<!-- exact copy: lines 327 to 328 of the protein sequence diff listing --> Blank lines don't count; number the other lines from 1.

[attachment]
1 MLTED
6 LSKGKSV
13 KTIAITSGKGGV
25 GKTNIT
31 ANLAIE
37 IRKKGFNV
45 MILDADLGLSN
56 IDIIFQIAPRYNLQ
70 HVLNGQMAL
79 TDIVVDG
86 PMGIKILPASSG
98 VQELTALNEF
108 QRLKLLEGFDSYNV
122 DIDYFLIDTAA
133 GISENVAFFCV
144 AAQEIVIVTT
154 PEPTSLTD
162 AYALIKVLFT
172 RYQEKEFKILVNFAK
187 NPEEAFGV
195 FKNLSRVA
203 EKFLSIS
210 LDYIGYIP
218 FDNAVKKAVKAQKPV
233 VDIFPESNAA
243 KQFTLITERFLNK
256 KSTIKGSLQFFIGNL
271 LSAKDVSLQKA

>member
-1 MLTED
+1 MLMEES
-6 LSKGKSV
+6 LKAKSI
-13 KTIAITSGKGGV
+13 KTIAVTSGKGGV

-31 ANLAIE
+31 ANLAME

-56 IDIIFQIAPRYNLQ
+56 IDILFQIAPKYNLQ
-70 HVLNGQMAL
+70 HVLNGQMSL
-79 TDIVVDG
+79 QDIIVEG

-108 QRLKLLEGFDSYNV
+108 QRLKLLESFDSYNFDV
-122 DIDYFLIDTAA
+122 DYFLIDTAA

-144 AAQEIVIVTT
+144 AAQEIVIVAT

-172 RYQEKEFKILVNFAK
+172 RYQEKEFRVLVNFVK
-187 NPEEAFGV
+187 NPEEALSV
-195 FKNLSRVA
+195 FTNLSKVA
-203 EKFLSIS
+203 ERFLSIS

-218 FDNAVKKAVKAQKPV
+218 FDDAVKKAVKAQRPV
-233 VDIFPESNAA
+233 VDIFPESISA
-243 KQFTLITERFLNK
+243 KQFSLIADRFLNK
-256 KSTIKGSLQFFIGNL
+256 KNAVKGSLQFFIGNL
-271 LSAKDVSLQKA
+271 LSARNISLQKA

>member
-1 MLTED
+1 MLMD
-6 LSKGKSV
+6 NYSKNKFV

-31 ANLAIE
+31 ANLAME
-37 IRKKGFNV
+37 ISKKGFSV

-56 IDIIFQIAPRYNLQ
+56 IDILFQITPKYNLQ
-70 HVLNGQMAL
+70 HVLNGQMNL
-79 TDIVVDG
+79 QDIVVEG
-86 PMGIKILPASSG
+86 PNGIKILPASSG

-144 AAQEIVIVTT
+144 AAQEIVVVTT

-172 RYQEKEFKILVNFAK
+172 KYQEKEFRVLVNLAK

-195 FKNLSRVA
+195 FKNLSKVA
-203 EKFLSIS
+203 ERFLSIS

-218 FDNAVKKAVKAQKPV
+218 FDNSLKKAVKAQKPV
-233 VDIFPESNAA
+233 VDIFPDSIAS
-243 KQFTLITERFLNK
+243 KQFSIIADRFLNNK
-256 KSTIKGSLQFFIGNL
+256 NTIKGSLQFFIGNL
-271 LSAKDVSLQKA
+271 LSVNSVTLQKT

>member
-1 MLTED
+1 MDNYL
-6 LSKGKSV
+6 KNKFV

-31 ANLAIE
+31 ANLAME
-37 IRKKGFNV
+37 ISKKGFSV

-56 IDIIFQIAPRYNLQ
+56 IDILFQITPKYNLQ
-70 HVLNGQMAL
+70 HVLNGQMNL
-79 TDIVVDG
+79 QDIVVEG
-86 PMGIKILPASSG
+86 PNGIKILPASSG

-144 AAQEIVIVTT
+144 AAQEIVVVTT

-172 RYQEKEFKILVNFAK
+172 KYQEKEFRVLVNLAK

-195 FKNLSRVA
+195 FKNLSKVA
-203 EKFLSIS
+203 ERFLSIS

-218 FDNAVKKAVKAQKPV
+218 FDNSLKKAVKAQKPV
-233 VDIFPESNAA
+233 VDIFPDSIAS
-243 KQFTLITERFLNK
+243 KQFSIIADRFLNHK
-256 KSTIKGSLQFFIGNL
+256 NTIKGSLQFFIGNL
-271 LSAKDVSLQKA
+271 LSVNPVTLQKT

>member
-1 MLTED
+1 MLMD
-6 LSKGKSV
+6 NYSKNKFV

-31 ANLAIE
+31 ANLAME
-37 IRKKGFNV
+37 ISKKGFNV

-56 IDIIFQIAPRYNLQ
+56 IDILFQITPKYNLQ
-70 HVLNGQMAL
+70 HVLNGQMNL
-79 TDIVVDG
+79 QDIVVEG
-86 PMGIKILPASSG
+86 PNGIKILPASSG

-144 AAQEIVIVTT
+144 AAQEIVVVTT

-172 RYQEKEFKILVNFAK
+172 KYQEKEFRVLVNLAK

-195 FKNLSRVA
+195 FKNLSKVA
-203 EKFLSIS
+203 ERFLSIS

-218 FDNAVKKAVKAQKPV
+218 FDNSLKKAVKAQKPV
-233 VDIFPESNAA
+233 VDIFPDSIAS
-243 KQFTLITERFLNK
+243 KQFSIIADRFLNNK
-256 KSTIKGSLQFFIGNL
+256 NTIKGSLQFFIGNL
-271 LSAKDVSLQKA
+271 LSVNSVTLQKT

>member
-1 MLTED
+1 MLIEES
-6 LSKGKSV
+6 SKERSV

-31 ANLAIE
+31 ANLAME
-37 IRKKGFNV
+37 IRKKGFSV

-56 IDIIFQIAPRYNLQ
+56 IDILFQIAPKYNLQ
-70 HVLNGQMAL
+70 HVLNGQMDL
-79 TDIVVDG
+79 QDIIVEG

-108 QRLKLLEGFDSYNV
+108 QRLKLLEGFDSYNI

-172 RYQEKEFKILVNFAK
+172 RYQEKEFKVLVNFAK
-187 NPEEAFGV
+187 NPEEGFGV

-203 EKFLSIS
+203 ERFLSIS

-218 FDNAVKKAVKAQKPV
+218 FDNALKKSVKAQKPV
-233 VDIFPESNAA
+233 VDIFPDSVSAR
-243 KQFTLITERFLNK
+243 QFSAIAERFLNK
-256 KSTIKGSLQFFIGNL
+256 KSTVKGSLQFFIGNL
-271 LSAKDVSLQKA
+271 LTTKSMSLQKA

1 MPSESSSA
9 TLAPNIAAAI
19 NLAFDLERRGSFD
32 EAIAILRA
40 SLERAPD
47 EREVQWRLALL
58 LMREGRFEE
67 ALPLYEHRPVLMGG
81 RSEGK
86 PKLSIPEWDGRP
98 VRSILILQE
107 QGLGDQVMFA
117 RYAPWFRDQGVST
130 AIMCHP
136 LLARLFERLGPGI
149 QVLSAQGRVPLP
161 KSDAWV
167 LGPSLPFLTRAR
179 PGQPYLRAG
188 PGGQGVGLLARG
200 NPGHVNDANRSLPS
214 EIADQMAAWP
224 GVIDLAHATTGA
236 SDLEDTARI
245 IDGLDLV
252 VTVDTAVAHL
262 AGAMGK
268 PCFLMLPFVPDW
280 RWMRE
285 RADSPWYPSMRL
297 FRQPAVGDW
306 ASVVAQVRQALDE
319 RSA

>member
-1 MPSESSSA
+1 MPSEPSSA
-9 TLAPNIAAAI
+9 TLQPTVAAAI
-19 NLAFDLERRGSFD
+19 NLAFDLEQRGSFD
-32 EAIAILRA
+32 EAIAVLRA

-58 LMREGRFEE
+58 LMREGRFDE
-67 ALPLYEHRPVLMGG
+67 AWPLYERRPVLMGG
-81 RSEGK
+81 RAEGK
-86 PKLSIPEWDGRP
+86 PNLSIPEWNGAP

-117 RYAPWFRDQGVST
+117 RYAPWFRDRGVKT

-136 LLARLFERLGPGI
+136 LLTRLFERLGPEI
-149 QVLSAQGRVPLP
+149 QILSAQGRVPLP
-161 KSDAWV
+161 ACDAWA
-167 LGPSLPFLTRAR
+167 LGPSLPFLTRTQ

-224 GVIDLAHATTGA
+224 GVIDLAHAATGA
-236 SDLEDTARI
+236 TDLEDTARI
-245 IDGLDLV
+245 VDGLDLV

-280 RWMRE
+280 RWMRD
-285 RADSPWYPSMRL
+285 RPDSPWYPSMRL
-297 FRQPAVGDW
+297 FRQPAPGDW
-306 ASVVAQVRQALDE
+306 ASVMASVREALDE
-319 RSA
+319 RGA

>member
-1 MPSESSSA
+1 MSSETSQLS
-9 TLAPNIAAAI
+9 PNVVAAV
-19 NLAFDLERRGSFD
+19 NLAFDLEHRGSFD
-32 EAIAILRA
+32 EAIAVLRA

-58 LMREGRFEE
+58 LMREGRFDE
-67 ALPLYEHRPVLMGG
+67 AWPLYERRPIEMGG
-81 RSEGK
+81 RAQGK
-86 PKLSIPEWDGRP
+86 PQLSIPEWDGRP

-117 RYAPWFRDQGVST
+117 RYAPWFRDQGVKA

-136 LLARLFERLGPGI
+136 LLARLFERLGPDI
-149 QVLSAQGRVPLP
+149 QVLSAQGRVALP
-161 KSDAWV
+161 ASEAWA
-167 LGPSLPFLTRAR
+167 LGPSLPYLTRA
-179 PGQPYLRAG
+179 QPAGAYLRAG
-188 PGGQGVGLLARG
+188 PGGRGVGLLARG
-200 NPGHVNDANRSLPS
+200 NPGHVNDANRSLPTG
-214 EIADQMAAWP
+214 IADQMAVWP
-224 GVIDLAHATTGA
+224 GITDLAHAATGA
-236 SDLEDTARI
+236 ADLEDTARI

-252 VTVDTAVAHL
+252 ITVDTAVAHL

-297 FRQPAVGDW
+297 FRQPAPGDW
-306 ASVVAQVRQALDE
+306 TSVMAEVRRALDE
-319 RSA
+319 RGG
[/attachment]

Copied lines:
-319 RSA
+319 RGG